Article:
“Tachibana Kotoko-san,” I called to make sure.
“…Yes.” She nodded.
The sweet fragrance blurred my vision. For a split-second, a different thought crossed my mind. There was nothing strange about this. If I got hung up on foolish questions here, I would never get my old life back. Why return to a twisted life?
There was no happiness by Mayuzumi’s side. I would be alive, but not living.
I almost lost myself in that thought, but I held my ground. So what if there was no happiness by her side? I had prepared myself for that a long time ago.
Despite all this, I still wished to live.
I turned to her again. Kotoko looked like she was about to cry. My presence alone couldn’t possibly keep the apparition at bay. That meant only one thing.
Her case itself was a lie.
“Do you know Mayuzumi Asato?”
A crack appeared on Kotoko’s face, and her gentle smile crumbled. Like an ugly wound, her lips twisted and quivered. I knew then that she knew Asato. The scene behind her began hissing like heated glass. My vision doubled, the sight of a normal road overlapping with the one with arms growing out of it.
“…Who is that?” Kotoko replied in an icy voice.
“I know you know him. You could never produce this scene otherwise.”
Memories from when I met her until now replayed in my mind. I walked up to an arm and kicked it away. The scales stuck to the sole of my shoe. I bent down and picked one up. The thin, blue scales glowed with iridescent light. But since she was lying, it had to be something else, not a scale. When I closed my eyes and opened them again, the scale turned into a scrap of paper, its surface filled with patterns. Suddenly, it squirmed like an ant and penetrated my skin. Ink infiltrated my capillaries.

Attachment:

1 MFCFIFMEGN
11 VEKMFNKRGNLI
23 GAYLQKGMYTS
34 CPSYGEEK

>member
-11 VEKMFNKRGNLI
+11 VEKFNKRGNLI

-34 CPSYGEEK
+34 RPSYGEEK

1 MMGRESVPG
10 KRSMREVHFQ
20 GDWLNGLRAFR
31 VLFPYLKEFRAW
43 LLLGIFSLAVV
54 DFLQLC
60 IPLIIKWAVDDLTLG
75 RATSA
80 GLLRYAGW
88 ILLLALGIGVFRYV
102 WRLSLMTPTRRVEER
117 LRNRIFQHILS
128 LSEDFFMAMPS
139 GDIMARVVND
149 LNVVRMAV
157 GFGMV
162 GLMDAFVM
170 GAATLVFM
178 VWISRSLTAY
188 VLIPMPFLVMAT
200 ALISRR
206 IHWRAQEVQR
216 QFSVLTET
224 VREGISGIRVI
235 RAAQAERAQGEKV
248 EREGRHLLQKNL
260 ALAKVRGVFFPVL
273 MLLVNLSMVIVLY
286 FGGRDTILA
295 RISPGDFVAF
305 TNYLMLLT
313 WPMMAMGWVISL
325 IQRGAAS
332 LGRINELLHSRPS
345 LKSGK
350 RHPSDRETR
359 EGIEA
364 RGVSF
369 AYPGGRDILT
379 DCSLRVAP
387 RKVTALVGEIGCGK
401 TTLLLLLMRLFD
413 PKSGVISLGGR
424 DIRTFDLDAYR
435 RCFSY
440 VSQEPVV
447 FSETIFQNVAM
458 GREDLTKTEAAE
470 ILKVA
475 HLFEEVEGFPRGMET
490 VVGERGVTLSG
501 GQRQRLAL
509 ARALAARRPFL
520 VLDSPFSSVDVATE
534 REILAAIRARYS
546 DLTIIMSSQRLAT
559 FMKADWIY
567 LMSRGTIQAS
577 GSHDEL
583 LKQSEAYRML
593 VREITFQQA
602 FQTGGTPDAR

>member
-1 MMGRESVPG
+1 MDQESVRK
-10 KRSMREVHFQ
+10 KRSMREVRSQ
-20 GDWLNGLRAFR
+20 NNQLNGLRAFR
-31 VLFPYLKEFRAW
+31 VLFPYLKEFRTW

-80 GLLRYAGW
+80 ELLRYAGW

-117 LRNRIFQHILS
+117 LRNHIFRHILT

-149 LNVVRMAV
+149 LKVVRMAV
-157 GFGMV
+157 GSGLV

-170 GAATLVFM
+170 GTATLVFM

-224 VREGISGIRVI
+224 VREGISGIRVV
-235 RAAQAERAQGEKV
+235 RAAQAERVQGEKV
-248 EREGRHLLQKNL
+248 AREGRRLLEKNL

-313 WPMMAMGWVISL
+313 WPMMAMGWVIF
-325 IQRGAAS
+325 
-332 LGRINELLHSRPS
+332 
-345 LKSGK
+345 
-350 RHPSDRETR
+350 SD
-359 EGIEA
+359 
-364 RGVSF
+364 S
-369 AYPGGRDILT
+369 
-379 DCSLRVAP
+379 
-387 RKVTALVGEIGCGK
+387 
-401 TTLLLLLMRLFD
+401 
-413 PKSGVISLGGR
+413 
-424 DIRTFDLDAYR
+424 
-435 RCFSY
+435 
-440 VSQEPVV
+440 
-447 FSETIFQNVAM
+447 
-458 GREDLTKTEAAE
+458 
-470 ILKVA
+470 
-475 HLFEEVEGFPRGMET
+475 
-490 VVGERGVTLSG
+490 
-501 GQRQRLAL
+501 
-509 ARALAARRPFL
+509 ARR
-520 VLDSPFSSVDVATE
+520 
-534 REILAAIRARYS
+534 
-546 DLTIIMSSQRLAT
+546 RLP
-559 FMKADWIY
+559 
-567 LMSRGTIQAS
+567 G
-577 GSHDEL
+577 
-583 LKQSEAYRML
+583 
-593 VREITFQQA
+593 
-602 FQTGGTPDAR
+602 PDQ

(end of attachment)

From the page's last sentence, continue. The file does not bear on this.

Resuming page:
It was the true nature of the illusion.
“There’s no apparition,” I said. “You were just showing it to me.”
As soon as I realized the truth, the countless arms vanished. The dead flesh quievered and disintegrated with a zapping sound. All that was left was confetti fluttering on the sidewalk.
“When you were sitting on that bench, you grabbed my arm and pressed a piece of paper against it. That was the first illusion. Then I kicked the illusionary arm, or I thought I did, but I actually ended up getting in contact with more scraps of paper. The patterns on the paper allowed you to induce hallucinations to me at any time.”
My vision gradually regained clarity. Kotoko took a step back
I went on, glaring at her. “Not only that. Your scent had an addictive effect.”